“There are people visiting the Temple Mount who are crazy and want to rebuild the Holy Temple,” Shamir told Israel Radio. “We control the Temple Mount, and every move we make has reverberations not only in the Arab world, but throughout Islamic world.”

The tensions have spiraled beyond the Old City, and reignited rock throwing through Palestinian neighborhoods in Jerusalem. Over the Rosh HaShanah holiday, a Jewish motorist died after a rock hit his car. Israel’s public security minister, Gilad Erdan, said judges should be promoted based on harsher sentences for rock throwers. Netanyahu responded by calling for the police to deploy snipers against rock throwers — stirring criticism from Israeli Attorney General Yehuda Weinstein.

Jerusalem Mayor Nir Barkat — who back in February declared that the city had gotten disturbances under control — said there’s a deliberate campaign of incitement of young rock throwers that targets the Jewish holidays. “No other country in the world would agree to have such violence and terror in its cities,” he said.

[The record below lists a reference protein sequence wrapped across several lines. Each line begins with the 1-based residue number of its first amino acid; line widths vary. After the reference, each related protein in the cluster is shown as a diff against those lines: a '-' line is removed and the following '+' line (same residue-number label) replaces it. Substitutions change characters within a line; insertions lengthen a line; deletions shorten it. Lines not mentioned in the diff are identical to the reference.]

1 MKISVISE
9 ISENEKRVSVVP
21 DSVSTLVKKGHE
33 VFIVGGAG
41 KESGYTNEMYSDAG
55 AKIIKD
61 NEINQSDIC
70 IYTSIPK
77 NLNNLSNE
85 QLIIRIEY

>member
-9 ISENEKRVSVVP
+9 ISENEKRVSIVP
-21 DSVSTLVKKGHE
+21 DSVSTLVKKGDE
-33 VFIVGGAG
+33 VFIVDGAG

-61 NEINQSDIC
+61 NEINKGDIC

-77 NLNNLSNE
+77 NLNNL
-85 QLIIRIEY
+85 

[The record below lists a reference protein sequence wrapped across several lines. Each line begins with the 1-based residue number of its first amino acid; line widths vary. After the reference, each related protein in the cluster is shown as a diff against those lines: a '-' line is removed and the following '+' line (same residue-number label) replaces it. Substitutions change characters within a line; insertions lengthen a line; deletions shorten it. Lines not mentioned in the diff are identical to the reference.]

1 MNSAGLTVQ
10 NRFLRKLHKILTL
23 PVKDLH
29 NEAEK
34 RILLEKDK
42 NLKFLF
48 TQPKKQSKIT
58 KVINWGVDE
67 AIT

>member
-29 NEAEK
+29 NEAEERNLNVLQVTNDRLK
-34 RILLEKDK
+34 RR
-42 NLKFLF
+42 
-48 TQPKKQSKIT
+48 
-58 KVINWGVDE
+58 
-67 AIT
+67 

Residents of the Jewish neighborhoods in southern Jerusalem complain that in recent weeks, youths from the Arab village of Jabel Mukaber have been throwing Molotov cocktails at them.

“We live on the line” between Arab and Jewish Jerusalem, said Mitchell Barak, a pollster and Jerusalem resident. Parents who send their kids to a school near the neighborhood are on edge, he said. But as long as there’s no solution to the Israeli-Palestinian conflict in sight, he said, it’s going to be hard to solve the disturbances.

“Netanyahu is now in his element, because he gets to go out and say ‘We’re going to get tougher,’” he said. “The punishments have gotten worse, the jail terms more serious, but the desire keeps growing. So what are we fighting with? We don’t have a good solution.”

editor@jewishweek.org